Brain Flush

January 17, 2008

Mozilla Thunderbird Extension Development – Environment Setup

It took me a while to setup my Thunderbird installation in order to make it ready for convenient extension development, by which I mean having all the tools and configuration in place. So I thought I’d share the most useful steps you want to perform in order to make your life easier.

You should basically do two things: One, reconfigure Thunderbird to be more developer-friendly, and two, install some cool extensions.

First, I recommend installing the following plugins:

  1. ChromEdit Plus – allows for easy access to your configuration files. Works in Firefox, too.
  2. Venkman – A JavaScript debugger. Must have. For Firefox, I recommend Firebug instead.
  3. Console² – An advanced error console. Can interpret JavaScript commands on-the-fly.
  4. Chrome List – Lets you inspect chrome packages of all installed components. It’s somewhat buggy for me though, sometimes the contents of XUL files are not displayed in the viewer.

With these plugins installed, you already have a solid basis to built your hacking on.

Now to the configuration. You can do this with ChromEdit now, or if you haven’t installed it, fall back to your favorite text editor. Open the ChromEdit Plus menu, select ChromEdit and navigate to the ‘user.js’ tab. From here you can edit your ‘user.js’ file located in your profile folder (on Linux, it’s in your home directory, on Windows, it’s in ‘Documents and Settings/<username>/Application Data/Thunderbird/Profiles/<long_UUID>’ ). If it does not yet exist, and it doesn’t by default, go ahead and create it). Add the following lines (it’s a JavaScript file, so it’s simply JavaScript syntax):

user_pref(“javascript.options.showInConsole”, true);
user_pref(“nglayout.debug.disable_xul_cache”, true);
user_pref(“browser.dom.window.dump.enabled”, true);
user_pref(“javascript.options.strict”, true);

The following explanations are taken from the MDC:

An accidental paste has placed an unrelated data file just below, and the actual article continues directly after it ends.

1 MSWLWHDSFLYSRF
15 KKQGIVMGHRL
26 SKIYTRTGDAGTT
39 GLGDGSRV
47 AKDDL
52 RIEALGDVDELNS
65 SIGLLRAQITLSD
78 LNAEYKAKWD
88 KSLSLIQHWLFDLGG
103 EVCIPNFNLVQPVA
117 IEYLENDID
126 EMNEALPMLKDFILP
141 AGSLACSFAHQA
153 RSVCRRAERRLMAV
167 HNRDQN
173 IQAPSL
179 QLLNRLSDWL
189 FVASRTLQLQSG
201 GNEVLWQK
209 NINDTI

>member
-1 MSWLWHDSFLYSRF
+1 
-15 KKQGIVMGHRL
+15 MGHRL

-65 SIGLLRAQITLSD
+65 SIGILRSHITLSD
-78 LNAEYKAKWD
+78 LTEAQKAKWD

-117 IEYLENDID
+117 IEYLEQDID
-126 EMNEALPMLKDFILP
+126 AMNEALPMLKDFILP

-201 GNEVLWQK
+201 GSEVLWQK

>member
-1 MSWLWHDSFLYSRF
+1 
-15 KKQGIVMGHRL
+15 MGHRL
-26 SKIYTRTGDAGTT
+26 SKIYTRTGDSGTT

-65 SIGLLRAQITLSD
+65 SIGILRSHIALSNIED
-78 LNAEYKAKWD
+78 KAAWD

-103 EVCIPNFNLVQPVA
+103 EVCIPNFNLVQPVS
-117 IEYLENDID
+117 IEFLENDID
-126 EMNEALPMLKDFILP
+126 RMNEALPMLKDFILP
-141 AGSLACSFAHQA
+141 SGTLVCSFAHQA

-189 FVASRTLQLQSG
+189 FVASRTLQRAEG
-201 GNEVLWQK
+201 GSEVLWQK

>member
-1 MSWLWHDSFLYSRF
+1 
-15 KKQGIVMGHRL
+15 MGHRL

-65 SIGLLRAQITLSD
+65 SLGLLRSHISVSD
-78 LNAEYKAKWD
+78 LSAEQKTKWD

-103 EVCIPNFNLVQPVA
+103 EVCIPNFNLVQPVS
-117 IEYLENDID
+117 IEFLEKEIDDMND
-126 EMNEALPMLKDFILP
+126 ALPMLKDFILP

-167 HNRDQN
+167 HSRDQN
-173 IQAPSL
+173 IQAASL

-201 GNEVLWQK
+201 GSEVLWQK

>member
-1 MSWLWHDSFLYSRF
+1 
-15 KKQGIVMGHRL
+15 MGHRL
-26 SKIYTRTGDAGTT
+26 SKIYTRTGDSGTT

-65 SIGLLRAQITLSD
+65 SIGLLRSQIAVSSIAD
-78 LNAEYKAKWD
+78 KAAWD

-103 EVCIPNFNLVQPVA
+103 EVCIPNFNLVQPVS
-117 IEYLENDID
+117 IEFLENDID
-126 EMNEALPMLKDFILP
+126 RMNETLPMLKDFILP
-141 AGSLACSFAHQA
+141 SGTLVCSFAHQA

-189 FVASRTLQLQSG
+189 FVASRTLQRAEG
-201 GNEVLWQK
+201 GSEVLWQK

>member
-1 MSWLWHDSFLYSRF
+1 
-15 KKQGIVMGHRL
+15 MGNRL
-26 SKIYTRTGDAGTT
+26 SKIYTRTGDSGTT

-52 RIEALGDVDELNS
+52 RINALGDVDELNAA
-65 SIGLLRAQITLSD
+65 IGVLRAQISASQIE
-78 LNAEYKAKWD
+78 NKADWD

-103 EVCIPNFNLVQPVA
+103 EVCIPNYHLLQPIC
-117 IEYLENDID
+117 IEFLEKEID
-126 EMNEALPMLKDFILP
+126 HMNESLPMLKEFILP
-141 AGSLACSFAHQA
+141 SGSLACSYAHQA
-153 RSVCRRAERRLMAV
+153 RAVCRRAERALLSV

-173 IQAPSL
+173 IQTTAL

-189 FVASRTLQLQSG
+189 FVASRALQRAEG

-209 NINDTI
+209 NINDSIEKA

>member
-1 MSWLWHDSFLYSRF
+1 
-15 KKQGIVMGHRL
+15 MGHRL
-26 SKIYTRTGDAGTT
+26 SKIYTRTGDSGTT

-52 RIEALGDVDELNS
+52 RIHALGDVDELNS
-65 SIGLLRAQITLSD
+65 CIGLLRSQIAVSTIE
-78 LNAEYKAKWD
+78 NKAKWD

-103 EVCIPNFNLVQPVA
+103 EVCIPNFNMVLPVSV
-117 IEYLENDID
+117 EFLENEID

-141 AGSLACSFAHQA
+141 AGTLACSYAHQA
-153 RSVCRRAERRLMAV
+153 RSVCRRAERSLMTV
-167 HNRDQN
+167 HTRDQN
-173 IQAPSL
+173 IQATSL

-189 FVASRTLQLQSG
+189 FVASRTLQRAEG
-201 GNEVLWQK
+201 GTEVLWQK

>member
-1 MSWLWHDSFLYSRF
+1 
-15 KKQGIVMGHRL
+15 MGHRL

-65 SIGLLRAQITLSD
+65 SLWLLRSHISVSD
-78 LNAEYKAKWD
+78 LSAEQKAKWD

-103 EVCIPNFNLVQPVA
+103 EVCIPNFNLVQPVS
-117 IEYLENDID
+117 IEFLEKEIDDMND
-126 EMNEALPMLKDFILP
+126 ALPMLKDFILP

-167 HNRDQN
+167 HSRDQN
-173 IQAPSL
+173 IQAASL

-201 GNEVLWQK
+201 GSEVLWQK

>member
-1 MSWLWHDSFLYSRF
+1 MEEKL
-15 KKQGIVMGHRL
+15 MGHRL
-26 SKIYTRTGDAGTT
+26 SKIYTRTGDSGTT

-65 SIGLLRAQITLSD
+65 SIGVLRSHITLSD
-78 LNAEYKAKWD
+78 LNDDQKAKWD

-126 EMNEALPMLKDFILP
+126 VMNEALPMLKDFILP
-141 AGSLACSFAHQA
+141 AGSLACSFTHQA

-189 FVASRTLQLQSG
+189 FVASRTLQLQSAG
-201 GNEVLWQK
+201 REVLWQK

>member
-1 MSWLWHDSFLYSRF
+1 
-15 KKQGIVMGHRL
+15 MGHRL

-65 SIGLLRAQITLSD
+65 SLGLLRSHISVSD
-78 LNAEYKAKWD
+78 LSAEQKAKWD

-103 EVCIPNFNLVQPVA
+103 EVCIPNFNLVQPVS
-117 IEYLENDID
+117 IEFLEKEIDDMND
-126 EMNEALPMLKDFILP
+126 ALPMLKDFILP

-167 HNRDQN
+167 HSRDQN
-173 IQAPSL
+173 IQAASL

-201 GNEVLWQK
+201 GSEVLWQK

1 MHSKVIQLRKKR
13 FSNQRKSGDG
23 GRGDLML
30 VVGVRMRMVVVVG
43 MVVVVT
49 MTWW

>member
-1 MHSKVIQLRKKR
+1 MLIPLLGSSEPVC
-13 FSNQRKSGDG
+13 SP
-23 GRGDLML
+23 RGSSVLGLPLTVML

• javascript.options.showInConsole = true. Logs errors in chrome files to the Error Console.
  • nglayout.debug.disable_xul_cache = true. Disables the XUL cache so that changes to windows and dialogs do not require a restart. This assumes you’re using directories rather than JARs. Changes to XUL overlays will still require reloading of the document overlaid.
  • browser.dom.window.dump.enabled = true. Enables the use of the dump() statement to print to the standard console. See window.dump for more info. You can also use nsIConsoleService from privileged script.
  • javascript.options.strict = true. Enables strict JavaScript warnings in the Error Console. Note that since many people have this setting turned off when developing, you will see lots of warnings for problems with their code in addition to warnings for your own extension. You can filter those with Console2.

In order for the Thunderbird standard console to appear, run Thunderbird with the ‘-console’ command line argument. The dumped statements won’t appear in Console² though.

You may also want to refer to Setting up extension development environment on MDC as a primer, I particularly recommend the steps outlined for externalizing your development files into a separate folder, so you won`t have to reinstall the plugin each time you change a line of code.

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2 Comments »

  1. […] My research hasn’t gone far as I got side tracked with the idea of building an extension for Thunderbird specifically for mail backup. All of this daydreaming prompted a new question altogether: How do you set up Thunderbird for extension development? If you’ve been thinking about the very same question, check out this post over at Brain Flush where the author details what you need to set up your Thunderbird installation specifically for extension development. […]

    Pingback by TechTraction » Friday Finds for 05/09/2008: Setting Up Thunderbird for Extension Development — May 9, 2008 @ 7:03 am


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